By Mark Dwortzan
Associate Professor Kamil Ekinci’s (ME/MSE) lab is developing diving-board-like cantilevers to detect trace amounts of pathogens in fluid. The textured surfaces are designed to overcome water’s inherent stickiness, which inhibits the devices’ sensitivity.
A comprehensive understanding of the behavior of fluids at very small length and time scales will be increasingly relevant as mechanical and fluidic devices are made smaller and faster, enabling new nanofluidic and nanomechanical devices for high-precision medical diagnostics, drug screening and bio-threat detection. Toward that end, three College of Engineering mechanical engineers–Associate Professor Kamil Ekinci, Professor Victor Yakhot and PhD student Charles Lissandrello—have developed a new, comprehensive formula for describing fluid behavior at any length or time scale, documenting their achievement in the February 23 online edition of Physical Review Letters.
Funded by the National Science Foundation, their research advances Ekinci’s ongoing effort to design fast-vibrating, nanoscale, diving-board-like cantilevers to detect trace amounts of pathogens and other particles of interest in a confined volume of fluid.
When a pathogen attaches to one of these diving boards, the board becomes heavier and its resonant frequency decreases. By bouncing light or radio waves off the board, one can measure this reduced frequency and thereby detect the pathogen. Having proven that the cantilevers work in a vacuum and in air, Ekinci now aims to enable them to detect a biomolecule in a fluid such as a blood sample or gas—all while preventing the fluid from sticking to the board and dampening its vibrational motion.
“Ultimately, we want the energy within the oscillating cantilever to remain within the device and not dissipate into the fluid,” said Ekinci, comparing the device to a plucked guitar string that will vibrate far longer in air than in water.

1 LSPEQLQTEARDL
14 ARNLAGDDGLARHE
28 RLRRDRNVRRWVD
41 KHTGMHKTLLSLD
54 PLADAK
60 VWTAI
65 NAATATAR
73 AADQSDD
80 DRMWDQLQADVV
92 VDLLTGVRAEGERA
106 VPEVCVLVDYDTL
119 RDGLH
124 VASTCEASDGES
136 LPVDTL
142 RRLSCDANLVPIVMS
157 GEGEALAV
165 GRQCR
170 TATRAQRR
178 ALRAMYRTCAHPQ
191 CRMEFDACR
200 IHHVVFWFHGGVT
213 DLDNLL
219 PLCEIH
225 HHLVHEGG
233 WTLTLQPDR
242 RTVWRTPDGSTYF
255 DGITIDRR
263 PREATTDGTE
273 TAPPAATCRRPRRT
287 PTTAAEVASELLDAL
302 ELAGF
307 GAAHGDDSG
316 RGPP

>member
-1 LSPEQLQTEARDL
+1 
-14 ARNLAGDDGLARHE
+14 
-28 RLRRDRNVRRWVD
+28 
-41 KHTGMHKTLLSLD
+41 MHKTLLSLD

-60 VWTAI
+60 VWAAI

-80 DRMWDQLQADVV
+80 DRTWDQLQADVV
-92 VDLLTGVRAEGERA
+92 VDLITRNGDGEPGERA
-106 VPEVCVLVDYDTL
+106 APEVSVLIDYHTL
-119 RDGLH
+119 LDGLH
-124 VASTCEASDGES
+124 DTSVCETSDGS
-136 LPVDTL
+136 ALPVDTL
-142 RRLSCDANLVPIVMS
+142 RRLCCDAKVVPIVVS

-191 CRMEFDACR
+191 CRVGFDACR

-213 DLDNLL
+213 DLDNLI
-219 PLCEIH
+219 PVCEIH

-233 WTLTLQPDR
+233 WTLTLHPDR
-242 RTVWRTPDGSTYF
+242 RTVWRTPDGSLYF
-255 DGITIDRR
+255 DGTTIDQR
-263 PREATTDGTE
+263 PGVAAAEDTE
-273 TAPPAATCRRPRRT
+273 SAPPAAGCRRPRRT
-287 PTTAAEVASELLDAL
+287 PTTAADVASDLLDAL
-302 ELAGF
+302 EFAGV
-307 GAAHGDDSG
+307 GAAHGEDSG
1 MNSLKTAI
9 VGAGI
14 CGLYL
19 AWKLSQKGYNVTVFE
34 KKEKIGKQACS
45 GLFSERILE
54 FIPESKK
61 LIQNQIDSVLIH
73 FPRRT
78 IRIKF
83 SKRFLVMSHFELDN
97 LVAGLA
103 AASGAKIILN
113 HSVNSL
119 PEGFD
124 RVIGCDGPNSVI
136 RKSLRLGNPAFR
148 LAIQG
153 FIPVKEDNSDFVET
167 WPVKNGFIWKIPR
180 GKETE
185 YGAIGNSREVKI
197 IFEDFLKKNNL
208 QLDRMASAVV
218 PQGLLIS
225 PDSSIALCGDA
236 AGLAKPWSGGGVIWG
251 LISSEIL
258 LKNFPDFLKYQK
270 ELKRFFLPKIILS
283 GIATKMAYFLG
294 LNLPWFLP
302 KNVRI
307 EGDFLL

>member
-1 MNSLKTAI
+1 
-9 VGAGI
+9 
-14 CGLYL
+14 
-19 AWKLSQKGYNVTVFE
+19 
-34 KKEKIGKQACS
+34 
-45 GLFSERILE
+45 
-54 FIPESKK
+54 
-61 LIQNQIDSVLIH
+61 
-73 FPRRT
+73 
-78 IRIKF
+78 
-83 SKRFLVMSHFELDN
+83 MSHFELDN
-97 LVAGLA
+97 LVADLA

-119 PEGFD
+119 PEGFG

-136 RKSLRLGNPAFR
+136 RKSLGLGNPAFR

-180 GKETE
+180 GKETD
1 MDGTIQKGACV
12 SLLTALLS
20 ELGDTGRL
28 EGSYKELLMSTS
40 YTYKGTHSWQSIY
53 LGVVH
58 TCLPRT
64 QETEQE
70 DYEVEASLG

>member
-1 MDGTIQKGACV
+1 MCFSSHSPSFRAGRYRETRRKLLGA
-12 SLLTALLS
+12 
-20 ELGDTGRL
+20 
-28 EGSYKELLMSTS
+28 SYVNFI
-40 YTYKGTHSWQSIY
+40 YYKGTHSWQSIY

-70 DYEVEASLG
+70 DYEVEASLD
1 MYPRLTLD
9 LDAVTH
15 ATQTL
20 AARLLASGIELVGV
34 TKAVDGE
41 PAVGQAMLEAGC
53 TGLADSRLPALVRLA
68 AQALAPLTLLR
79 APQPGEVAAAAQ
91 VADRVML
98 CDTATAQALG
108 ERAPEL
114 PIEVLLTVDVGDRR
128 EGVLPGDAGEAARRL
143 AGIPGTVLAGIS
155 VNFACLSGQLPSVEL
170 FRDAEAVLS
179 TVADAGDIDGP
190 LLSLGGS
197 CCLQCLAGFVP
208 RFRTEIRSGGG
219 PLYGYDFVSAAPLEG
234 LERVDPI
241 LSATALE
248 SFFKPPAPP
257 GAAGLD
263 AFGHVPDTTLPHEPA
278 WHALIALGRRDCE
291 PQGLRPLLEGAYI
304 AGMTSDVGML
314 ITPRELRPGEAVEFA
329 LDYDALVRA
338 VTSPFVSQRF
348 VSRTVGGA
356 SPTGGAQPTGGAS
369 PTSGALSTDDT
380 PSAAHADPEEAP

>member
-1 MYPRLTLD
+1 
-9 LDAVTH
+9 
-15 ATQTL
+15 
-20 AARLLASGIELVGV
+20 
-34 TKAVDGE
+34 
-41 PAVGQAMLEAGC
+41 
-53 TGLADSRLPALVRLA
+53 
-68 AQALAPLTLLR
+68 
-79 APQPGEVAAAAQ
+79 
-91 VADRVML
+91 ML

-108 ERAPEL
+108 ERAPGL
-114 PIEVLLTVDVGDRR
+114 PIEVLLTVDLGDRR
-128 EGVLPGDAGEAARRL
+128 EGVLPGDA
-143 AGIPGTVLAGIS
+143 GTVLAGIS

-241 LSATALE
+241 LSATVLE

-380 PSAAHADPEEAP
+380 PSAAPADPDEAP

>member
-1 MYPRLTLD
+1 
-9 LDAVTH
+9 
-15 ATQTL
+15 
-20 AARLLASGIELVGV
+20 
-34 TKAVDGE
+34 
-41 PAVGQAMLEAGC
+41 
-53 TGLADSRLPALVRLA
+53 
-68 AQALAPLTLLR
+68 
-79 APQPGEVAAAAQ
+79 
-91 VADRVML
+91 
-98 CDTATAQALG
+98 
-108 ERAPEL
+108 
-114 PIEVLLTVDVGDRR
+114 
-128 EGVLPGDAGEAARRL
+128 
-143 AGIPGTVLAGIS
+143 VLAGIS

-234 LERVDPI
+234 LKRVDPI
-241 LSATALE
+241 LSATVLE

To determine how the energy of the oscillating cantilevers dissipates into ambient fluid and design the cantilevers to minimize this effect, Ekinci realized he would need to come up with a way to predict the behavior of the fluid with greater precision than current fluid dynamics could provide. That’s because the fluid is enclosed within a volume sized at the nanoscale.
“Familiar characteristics such as viscosity, diffusivity and thermal conductivity no longer apply,” said Ekinci, “because the molecules of the fluid cannot efficiently scatter from each other to attain equilibrium. In this state, the system is described by kinetic theory, which considers microscopic motion of the fluid particles in more detail.”
Joining forces with Yakhot, an expert in theoretical fluid dynamics, and Lissandrello, a PhD student focused on nanomechanics and nanofluidics, Ekinci conducted an experiment in which they incrementally reduced a confined fluid volume down to the nanoscale and mapped changes in the fluid’s behavior. As a result, the researchers produced an original equation describing the fluid’s behavior regardless of the size of the volume containing it.
Buoyed by this unprecedented achievement, Ekinci and his collaborators are now working to customize this equation to predict the behavior of fluids confined in small volumes of different shapes, and thereby design a more efficient, reliable device.